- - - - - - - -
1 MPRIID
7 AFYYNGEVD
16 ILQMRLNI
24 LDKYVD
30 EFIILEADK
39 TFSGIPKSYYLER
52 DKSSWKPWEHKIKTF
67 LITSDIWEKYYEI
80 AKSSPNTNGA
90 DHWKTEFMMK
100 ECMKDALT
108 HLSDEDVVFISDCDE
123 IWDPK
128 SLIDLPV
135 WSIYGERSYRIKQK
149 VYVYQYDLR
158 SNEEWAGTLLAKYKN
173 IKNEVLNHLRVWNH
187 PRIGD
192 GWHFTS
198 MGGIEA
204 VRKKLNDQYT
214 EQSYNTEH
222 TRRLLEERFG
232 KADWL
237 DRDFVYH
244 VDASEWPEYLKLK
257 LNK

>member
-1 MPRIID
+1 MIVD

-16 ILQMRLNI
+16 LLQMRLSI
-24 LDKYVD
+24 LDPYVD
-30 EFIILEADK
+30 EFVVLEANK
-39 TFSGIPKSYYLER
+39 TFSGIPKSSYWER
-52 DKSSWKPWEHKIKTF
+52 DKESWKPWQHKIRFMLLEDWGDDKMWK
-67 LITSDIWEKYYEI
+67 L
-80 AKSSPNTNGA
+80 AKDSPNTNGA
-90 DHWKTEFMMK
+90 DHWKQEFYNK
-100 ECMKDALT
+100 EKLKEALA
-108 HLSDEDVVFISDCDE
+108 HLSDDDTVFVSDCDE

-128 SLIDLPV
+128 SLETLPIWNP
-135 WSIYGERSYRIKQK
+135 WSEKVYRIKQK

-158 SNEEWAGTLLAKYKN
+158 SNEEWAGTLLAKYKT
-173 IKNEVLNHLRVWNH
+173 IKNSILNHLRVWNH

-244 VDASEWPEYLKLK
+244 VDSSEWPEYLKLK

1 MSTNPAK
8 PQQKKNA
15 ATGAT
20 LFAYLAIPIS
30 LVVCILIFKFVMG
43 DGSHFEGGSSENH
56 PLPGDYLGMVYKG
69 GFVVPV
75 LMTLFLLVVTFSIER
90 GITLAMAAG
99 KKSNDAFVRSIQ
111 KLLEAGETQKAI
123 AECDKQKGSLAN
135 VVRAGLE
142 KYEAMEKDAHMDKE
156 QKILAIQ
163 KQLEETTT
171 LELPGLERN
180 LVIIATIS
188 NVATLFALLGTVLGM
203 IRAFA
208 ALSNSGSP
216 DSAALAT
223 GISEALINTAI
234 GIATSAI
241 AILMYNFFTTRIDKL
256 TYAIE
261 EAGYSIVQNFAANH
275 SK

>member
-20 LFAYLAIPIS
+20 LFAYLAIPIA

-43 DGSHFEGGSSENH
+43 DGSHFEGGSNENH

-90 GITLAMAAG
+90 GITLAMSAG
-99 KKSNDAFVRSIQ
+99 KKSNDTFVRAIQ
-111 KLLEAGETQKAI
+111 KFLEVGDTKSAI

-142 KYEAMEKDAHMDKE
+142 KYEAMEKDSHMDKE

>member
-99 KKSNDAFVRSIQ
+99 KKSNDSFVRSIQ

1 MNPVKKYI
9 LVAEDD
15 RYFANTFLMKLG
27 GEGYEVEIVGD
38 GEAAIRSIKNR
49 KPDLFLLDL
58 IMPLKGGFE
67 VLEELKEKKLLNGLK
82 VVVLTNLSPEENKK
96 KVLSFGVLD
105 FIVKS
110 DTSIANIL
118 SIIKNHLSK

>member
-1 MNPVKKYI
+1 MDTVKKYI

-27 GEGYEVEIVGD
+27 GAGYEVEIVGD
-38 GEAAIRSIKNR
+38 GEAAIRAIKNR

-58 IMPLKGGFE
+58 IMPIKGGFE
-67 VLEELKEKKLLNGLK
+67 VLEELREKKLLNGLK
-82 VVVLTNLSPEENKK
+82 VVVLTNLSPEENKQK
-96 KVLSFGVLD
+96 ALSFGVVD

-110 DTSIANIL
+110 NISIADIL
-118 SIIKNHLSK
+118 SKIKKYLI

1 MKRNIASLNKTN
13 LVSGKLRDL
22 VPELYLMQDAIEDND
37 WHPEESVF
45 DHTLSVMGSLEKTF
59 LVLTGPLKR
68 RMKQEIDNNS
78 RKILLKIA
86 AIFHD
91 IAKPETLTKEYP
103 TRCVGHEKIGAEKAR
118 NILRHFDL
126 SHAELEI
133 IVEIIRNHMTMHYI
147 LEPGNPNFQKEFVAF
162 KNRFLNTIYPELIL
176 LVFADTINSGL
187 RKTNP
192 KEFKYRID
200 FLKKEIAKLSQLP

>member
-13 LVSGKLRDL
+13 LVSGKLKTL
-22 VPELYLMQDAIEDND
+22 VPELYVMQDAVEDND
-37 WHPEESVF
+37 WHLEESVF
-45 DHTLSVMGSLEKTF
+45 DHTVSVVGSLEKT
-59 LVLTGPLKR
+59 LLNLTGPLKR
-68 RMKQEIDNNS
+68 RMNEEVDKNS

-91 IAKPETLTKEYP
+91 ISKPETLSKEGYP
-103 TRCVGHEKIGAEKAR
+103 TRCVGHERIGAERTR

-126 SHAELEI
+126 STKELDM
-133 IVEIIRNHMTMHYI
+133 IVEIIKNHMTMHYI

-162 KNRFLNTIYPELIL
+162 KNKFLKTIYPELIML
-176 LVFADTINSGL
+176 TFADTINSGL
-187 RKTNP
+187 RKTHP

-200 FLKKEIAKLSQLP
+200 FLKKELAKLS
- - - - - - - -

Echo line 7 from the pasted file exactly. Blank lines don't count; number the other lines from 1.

52 DKSSWKPWEHKIKTF